At: https://translate.google.com/translate?hl=en&sl=es&u=http://www.politicargentina.com/notas/201604/12913-una-filtracion-a-nivel-mundial-relaciona-a-mauricio-macri-con-paraises-fiscales.html&prev=search

New prices, old wages: Argentine retail sales down 5.8% in March as recession deepens.

Retail sales in Argentina, Latin America's third-largest market, declined 5.8% in March compared to the same time a year ago. Sales declines were widespread, but were felt most acutely in appliances (-10.2%); building materials (-9.1%); confectioners (-8.4%); hardware (-7.8%); and home furnishings (-6.8%).

According to Osvaldo Cornide, head of the Argentine Medium Business Confederation (CAME), the decline was mainly due to the reduced purchasing power and accelerating inflation rates prevailing since right-wing President Mauricio Macri took office four months ago. Most economic consulting firms estimate that yearly inflation jumped from around 23% in November to 35% currently, and that inflation for all of 2016 may reach 50% before slowing.

"The 'new prices, old wages' effect was very strong in March," Cornide pointed out, "because most workers have not yet received their periodic raises and thus tended to experience sticker shock." Cornide added that the self-employed, who make up nearly 25% of Argentina's work force "were also affected; but as they face low demand, they have not been able to adjust their rates accordingly."

Consumer rights groups, meanwhile, are organizing a national consumer strike for the week between April 4 and 11.

The fall in retail sales deepened from a 4.5% decline registered in February, and 4.2% for the first quarter of 2016. While GDP figures for the first quarter have not yet been released, this trend almost certainly signals a decline in real GDP overall given that private consumption makes up 65% of Argentina's economy.

Private investment, which makes up another 20% of Argentine GDP, most likely declined considerably as well in the first quarter since both steel and cement sales declined 10% in February from the same time a year earlier.

Following pressure from the IMF, last week the Macri administration released long-delayed estimates for GDP which showed that the economy grew 2.1% in 2015. The data, moreover, showed that growth slowed from 3.5% in the third quarter (the last full quarter before he took office) to 0.9% in the fourth quarter, as Macri's austerity and devaluation decrees began to take effect. Macri had made the stagnant economy, which he erroneously described as "not growing in four years," a central campaign theme last year.

At: https://translate.google.com/translate?hl=en&sl=es&u=http://www.infonews.com/nota/286417/por-los-incrementos-de-precios-en-marzo&prev=search

And: http://www.fxstreet.com/analysis/argentina-gdp-growth-slows-down-in-q4/2016/03/31/

Heavy rains scatter the poor in Asunción, Paraguay.

Three months after the Paraguay River overflowed its banks along Asunción, flooding continues to affect more than 100,000 inhabitants of the impoverished Bañados section of the Paraguayan capital.

Bañado Sur, a large stretch of low-lying land between the city and the river, was home to just a few families until around 30 years ago, “when many people came, to make a living from the garbage dump,” according to longtime area resident Néstor Colman. The area is a huge open-air dump where thousands of garbage pickers or “gancheros” collect recyclable materials on the streets, said Pérez, another of the evacuees interviewed, while the former have to pay nearly 600 dollars for a permit that allows them to sort through the rubbish in the dump.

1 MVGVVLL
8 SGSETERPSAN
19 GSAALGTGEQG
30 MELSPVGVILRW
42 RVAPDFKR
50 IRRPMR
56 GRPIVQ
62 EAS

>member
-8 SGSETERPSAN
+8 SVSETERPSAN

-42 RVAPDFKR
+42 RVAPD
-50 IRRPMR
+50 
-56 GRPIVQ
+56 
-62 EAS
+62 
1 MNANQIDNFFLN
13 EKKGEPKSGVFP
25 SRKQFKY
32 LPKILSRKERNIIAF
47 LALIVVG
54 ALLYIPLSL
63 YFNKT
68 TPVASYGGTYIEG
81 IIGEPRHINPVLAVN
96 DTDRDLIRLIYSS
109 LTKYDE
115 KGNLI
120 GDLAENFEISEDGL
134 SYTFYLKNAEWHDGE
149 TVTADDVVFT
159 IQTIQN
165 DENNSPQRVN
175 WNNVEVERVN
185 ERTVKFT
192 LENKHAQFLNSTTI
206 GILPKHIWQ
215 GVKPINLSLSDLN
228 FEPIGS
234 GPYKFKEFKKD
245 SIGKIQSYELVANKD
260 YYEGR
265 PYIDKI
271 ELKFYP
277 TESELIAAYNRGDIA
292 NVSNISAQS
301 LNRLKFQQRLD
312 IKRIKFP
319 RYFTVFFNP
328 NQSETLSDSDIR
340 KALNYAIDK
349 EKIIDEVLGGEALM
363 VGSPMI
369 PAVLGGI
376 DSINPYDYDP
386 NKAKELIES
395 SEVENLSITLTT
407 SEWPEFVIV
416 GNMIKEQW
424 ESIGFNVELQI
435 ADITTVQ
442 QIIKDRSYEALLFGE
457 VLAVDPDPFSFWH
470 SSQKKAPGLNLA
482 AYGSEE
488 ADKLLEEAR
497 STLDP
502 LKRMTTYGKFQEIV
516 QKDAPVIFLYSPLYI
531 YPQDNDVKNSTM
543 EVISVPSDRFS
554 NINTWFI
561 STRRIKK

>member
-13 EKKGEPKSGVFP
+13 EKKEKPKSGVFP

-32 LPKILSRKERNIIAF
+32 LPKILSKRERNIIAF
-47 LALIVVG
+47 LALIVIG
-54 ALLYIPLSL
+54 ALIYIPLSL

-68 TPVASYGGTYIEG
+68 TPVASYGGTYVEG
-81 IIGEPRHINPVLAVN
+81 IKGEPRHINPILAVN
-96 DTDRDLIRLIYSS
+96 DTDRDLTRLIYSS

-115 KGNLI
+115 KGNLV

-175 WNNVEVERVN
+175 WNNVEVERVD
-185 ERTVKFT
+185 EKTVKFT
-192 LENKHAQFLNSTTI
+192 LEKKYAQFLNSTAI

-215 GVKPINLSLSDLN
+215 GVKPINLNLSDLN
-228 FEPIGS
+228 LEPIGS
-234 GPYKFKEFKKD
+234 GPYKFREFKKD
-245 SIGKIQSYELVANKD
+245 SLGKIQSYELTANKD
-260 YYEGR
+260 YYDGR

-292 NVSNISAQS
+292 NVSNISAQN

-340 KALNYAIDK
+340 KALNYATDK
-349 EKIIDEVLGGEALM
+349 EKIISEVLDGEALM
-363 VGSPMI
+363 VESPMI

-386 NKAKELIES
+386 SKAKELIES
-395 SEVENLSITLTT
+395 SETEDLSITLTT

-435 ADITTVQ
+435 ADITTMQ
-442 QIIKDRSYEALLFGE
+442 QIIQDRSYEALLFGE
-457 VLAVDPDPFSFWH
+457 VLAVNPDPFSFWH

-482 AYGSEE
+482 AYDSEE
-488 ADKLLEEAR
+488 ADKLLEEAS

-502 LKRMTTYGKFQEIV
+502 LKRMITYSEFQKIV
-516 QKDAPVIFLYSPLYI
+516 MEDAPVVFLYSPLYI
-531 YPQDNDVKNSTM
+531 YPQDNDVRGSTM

“The local residents here treat us badly,” complained recycler Edgar Acuña, referring to the middle-class families in the neighhourhood where the shelters for the displaced were set up. “I tell them it’s better for them that I’m working rather than stealing from them,” he joked. One complaint is that he piles cardboard, glass, plastic and metal on the sidewalk, since he doesn’t have the space he had in his house in the Bañado, where he stored the materials before transporting them on his motorcycle cart to sell them.

“What I’m scared of is that more water will come,” Maria Nimia Falcón said, recalling the two floods in which she lost everything she had. She called for more help from the government, which the law already provides for, and “a decent house, in the Bañado if possible, because anywhere else we wouldn’t have work, it would be impossible to make a living.”

Her fear is justified by the continued threat posed by the El Niño-Southern Oscillation (ENSO), the cyclical climate phenomenon blamed for the heavy rainfall that led to the overflowing of the river since November.
Meteorologists forecast further flooding “up to late July or early August,” according to David Avendaño, head of operations at the SEN emergency management agency.

The more than 20,000 families (100,000 people) who live in riverbank wetlands in Asunción are split between the Bañado Norte in the north, Chacarita in the centre, and Bañado Sur in the south. Of that total, 13,454 had to leave their homes and take refuge in 143 shelters, the SEN official said. SEN was created in 2005 to manage disasters, and answers to the presidency in this landlocked southern cone country of 7 million people.

Two decades without serious flooding encouraged rural migrants to build homes on even lower-lying land along the river, and prompted long-time residents to improve and expand their homes or buy more expensive household appliances all of which made the losses even worse.

At: http://buenosairesherald.com/article/211803/heavy-rains-scatter-the-poor-in-asunci%C3%B3n

Morgan Freeman’s new Nat Geo series contemplates God, and what in God’s name some of us are doing.

You could look at The Story of God With Morgan Freeman as a sequel to The Bucket List. Smashing up expensive racing cars with Jack Nicholson is fun and all that; but what happens, you know, next?

The Story of God, a six-part National Geographic special that launches Sunday at 9 p.m. ET, lets Freeman explore an infinitely expansive subject with which he has long professed fascination: what exists out there beyond what we can tangibly identify through our five senses.

As the scope of the project suggests, this is not popcorn television. It requires the viewer to pay attention and offers rewards commensurate with that involvement. To confirm the obvious, Freeman doesn’t claim to have produced a definitive factual biography of the Almighty. Rather, he examines the historical and theological facets of humankind’s relationship with a perceived higher being.

The first episode deals with the afterlife, and how our perception of an afterlife shapes our behavior and our beliefs while life is still in progress.The second Sunday’s episode is “End of Days,” examining man’s fascination with the apocalypse. (Above: Freeman with a fragment from the book of Revelation.) Subsequent weeks, in order, tackle “Creation,” “Who is God?,” “Evil” and “Miracles.”

Freeman, who coproduced the series with Lori McCreary and James Younger, serves as host, narrator and a major presence.

At: http://www.huffingtonpost.com/david-hinckley/morgan-freemans-new-nat-g_b_9601568.html